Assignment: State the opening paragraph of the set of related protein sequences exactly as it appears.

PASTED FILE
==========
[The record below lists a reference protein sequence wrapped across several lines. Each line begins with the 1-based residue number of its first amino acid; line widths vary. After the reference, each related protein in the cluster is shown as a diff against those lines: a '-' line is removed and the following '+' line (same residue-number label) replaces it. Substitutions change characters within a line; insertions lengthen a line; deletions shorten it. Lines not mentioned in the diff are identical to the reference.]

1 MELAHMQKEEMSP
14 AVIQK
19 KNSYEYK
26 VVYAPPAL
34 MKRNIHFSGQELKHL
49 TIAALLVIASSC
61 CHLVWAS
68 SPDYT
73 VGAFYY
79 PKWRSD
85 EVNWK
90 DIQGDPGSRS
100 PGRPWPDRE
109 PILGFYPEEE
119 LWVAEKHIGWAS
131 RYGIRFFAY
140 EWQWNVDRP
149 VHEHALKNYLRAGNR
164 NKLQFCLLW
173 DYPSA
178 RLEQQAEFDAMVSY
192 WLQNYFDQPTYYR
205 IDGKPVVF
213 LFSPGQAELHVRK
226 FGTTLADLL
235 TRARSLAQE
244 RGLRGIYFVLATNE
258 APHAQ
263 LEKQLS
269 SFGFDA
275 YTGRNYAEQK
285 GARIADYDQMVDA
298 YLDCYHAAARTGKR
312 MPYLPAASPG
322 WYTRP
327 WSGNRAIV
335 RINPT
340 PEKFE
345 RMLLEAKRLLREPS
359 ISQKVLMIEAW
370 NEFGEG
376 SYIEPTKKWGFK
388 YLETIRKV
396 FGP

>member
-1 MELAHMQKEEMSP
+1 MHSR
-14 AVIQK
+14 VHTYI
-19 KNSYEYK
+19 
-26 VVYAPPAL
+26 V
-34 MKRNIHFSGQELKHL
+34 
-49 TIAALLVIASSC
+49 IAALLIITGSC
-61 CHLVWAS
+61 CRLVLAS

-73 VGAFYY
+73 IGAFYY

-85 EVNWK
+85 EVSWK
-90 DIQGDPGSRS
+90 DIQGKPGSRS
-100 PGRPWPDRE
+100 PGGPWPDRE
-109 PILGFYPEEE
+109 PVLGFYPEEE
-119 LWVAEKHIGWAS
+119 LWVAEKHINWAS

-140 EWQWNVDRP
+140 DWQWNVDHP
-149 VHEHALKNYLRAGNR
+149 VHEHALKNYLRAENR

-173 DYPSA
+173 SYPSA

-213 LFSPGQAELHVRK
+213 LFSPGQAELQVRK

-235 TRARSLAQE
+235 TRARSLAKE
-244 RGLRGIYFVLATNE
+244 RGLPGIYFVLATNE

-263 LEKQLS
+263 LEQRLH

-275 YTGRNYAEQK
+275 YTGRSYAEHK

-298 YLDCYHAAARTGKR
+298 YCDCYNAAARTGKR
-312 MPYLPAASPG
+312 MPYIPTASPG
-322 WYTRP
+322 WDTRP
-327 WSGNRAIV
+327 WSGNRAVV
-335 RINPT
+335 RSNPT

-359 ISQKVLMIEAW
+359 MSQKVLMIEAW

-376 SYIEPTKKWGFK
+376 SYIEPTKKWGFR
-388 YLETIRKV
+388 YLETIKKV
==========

[The record below lists a reference protein sequence wrapped across several lines. Each line begins with the 1-based residue number of its first amino acid; line widths vary. After the reference, each related protein in the cluster is shown as a diff against those lines: a '-' line is removed and the following '+' line (same residue-number label) replaces it. Substitutions change characters within a line; insertions lengthen a line; deletions shorten it. Lines not mentioned in the diff are identical to the reference.]